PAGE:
Nightguards are protective devices worn in the mouth. They serve a variety of purposes and are used to manage different conditions such as bruxism, snoring, and obstructive sleep apnea. While you are asleep, they help protect the teeth from self-inflicted injuries caused by bruxism. They also help reduce snoring and alleviate obstructive sleep apnea. Peninsula Family Dental Center provides nightguard treatment options and professional guidance on their use for both children and adults.
Bruxism is a sleep-related movement disorder in which there is grinding of the teeth and clenching of the muscles in the jaw. In severe cases, the teeth can be fractured due to worn-down enamel. Early diagnosis and subsequent use of nightguards prevent extreme symptoms like these. The nightguard stays between upper and lower teeth and prevents them from grinding against each other. They protect the teeth during sleep. Most of the force of the grinding movement is absorbed by the nightguard.
Obstructive Sleep Apnea and Snoring
Sleep apnea is a condition characterized by intermittent cessation of breathing during sleep. In obstructive sleep apnea, cessation of breathing is caused by intermittent relaxation of the tongue and throat muscles. This leads to blockage of the airway. Snoring, on the other hand, is an unpleasant side effect produced as a result of the vibration of the soft tissues of the mouth.
Mandibular Advancement Device (MAD), a device used to correct obstructive sleep apnea and snoring, looks similar to a mouthguard. It works to treat mild to moderate obstructive sleep apnea. The Mandibular Advancement Device is custom-made by our dental professional to perfectly suit your dentition. It helps keep the airway open by pushing the tongue and lower jaw forward and downward. A Tongue Stabilizing Device (TSD) is another dental device used to relieve obstructive sleep apnea and snoring. It looks similar to the Mandibular Advancement Devices. However, the Tongue Stabilizing Device has a small section where the tongue can be placed. They are used in patients whose jaws cannot be sufficiently repositioned forward. They help pull the tongue forward so it does not fall back and obstruct breathing.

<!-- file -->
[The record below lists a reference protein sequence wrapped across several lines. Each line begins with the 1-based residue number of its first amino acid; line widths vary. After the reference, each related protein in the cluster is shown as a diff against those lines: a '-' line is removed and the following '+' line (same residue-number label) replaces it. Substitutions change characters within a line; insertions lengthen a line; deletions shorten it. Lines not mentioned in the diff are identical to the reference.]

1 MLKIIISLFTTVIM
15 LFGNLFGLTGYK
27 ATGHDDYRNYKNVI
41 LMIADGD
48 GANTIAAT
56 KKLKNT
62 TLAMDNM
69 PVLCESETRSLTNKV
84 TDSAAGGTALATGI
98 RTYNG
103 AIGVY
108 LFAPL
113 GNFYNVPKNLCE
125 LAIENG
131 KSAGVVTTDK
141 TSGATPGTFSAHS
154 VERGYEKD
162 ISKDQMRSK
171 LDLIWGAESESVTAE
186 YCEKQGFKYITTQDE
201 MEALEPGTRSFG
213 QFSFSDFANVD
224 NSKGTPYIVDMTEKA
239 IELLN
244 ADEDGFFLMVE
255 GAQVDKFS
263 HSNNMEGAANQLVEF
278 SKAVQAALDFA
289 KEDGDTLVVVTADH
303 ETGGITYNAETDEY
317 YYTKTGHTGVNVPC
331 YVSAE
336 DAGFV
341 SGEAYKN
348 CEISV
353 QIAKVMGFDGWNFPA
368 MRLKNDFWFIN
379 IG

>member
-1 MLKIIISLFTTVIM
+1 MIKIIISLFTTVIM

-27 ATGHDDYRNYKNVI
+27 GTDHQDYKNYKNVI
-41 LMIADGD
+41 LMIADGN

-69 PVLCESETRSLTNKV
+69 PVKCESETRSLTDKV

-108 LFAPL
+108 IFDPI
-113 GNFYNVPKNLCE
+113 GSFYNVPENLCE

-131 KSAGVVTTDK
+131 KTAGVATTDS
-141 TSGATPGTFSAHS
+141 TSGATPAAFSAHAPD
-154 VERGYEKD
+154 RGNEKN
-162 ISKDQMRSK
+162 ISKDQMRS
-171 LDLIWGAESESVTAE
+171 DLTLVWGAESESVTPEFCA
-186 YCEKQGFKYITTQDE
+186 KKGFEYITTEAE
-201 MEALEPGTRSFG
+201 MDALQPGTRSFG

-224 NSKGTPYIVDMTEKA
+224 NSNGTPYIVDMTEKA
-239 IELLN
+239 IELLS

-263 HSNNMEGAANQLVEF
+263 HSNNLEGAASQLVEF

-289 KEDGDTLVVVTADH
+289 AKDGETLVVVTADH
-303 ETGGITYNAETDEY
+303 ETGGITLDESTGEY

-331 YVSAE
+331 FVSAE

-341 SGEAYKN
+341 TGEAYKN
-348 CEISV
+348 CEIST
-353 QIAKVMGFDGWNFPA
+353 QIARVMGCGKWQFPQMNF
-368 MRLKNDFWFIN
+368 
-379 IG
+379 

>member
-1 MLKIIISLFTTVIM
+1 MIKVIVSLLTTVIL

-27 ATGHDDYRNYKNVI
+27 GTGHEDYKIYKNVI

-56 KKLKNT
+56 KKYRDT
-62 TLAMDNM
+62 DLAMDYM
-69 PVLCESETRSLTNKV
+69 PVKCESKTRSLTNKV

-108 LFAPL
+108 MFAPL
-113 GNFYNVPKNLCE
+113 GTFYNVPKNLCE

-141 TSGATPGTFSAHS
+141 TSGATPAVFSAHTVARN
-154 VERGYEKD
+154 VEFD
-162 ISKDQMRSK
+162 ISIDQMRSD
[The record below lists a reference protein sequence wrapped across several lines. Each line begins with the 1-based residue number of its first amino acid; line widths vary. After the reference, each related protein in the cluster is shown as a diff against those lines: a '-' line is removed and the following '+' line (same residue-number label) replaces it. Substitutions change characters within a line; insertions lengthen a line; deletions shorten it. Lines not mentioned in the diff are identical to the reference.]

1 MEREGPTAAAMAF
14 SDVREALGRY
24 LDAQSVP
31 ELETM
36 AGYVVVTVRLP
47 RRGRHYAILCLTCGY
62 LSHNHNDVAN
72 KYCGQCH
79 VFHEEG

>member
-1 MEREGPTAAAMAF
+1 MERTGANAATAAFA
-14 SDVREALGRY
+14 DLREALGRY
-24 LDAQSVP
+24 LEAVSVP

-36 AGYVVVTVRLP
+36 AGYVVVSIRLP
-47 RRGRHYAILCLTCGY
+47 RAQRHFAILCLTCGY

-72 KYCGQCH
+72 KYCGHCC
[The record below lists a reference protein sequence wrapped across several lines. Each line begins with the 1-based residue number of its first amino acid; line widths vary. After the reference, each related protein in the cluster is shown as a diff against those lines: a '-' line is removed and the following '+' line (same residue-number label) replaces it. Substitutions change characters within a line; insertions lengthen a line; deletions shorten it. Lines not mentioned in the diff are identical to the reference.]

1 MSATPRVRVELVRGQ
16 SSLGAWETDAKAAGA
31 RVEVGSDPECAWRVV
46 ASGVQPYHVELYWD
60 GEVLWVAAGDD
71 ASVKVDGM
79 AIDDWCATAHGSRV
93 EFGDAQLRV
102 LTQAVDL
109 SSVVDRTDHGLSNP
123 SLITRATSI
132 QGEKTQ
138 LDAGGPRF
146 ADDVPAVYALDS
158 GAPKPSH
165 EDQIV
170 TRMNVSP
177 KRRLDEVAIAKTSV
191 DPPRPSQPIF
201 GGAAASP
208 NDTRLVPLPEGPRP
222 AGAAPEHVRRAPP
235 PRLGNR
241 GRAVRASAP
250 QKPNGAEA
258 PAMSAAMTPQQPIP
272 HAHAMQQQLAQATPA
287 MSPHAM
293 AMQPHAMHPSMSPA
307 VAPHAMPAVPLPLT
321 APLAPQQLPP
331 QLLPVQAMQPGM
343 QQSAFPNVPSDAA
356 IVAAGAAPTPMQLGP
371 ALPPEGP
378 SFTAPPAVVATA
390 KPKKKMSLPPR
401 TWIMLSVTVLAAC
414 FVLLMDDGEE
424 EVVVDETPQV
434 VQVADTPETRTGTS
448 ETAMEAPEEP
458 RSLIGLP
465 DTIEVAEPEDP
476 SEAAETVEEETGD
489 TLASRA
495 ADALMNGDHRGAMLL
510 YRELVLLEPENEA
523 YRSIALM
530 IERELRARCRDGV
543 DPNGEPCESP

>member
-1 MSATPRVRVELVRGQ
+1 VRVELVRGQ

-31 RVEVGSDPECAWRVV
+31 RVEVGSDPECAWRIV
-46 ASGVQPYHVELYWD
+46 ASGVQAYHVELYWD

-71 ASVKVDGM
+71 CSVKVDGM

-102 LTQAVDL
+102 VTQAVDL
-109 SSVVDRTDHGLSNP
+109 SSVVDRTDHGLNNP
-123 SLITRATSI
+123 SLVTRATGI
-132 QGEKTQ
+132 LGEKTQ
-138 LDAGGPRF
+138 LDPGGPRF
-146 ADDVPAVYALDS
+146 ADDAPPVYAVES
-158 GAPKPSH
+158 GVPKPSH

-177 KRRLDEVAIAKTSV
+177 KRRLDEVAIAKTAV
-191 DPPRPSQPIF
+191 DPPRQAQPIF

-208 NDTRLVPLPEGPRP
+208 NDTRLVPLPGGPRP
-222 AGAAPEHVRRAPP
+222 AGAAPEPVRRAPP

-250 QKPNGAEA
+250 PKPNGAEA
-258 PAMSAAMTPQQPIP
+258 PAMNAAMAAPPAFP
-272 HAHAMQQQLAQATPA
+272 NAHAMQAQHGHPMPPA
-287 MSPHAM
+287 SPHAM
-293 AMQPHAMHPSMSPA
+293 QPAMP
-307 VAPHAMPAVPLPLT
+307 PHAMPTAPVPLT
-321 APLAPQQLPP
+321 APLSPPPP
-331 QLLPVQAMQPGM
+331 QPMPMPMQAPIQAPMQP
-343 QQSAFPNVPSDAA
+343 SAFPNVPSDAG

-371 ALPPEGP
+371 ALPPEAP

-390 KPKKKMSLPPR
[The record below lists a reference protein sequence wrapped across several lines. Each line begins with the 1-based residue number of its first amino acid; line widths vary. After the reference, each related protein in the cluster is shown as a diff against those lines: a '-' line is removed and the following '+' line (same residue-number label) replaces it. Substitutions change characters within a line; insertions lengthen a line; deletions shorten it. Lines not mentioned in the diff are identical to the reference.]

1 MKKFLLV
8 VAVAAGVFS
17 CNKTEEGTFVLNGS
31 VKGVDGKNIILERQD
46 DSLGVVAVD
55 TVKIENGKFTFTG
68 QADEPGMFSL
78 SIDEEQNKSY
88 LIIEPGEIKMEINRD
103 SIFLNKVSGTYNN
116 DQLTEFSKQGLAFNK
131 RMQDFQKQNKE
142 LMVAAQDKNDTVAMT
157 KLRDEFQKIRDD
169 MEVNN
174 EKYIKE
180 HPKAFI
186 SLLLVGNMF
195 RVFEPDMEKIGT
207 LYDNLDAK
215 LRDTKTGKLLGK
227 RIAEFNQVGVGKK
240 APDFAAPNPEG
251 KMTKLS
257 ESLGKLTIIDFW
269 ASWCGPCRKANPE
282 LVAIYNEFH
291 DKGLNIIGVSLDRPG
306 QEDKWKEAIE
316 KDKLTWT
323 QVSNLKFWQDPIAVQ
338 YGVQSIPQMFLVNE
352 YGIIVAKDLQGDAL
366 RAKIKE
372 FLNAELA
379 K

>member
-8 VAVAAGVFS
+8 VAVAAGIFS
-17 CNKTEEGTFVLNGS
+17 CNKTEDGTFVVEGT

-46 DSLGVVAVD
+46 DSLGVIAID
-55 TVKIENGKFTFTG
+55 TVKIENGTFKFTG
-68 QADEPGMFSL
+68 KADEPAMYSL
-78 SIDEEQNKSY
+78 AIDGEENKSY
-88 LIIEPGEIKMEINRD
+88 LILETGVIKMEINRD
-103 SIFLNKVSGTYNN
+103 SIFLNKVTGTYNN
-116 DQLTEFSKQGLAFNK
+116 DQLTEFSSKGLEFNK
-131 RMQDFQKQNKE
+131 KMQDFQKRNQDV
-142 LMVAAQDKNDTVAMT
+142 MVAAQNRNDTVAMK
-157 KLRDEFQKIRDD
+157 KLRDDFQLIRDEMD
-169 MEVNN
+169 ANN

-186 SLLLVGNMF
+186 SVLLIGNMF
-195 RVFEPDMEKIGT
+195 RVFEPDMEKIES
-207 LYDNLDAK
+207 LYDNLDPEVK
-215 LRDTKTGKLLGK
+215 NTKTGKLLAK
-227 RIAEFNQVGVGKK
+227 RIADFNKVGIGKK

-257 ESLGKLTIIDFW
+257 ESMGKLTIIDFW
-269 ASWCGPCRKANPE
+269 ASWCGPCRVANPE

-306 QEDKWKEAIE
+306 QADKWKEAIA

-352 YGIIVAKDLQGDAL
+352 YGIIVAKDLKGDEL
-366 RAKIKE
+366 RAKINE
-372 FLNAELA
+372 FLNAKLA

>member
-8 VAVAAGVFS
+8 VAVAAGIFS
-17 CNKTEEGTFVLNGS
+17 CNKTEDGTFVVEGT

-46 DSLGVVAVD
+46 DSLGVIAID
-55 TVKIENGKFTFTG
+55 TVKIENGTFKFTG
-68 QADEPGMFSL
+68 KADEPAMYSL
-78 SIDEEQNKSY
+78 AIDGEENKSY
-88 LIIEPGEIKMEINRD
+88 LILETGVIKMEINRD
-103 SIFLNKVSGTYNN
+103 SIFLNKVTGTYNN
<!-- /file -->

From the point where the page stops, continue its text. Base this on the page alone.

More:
Keeping Your Nightguard Clean
The cleanliness of all oral devices and appliances is highly encouraged since it has a direct implication on your oral health. Nightguards should be kept clean so they do not serve as a source of infection. Brush and floss your teeth well before putting your nightguard in your mouth. After wearing it, at least rinse your nightguard with clean water. The American Dental Association recommends that nightguards be cleaned using a soft-bristled toothbrush and toothpaste after each use. This can be done regularly. However, a deep cleaning of your nightguard should be performed occasionally as well. They should be deep cleaned using specially formulated nightguard cleaners. Afterward, they should be washed using soft soap and water. After this, rinse thoroughly with cool water.
Store your nightguard in its case and keep the case in a cool, dry place. Ensure the case is clean. Reduce the number of times you remove your nightguard with your hands to the barest minimum. This reduces contamination of the nightguard with dirt and microorganisms. Replace your nightguard as often as our dental professional recommends. With excessive use of a nightguard, it can form cracks and burrows, which will breed microorganisms and can cause infection.
Nightguard usage allows for relaxation of the oral muscles and jaw. Nightguards also help reduce facial pain and headaches. If they are used to relieve obstructive sleep apnea and snoring, they improve sleep quality. If you think you may be in need of a nightguard, please contact us, Peninsula Family Dental Center, at (907) 283-9125.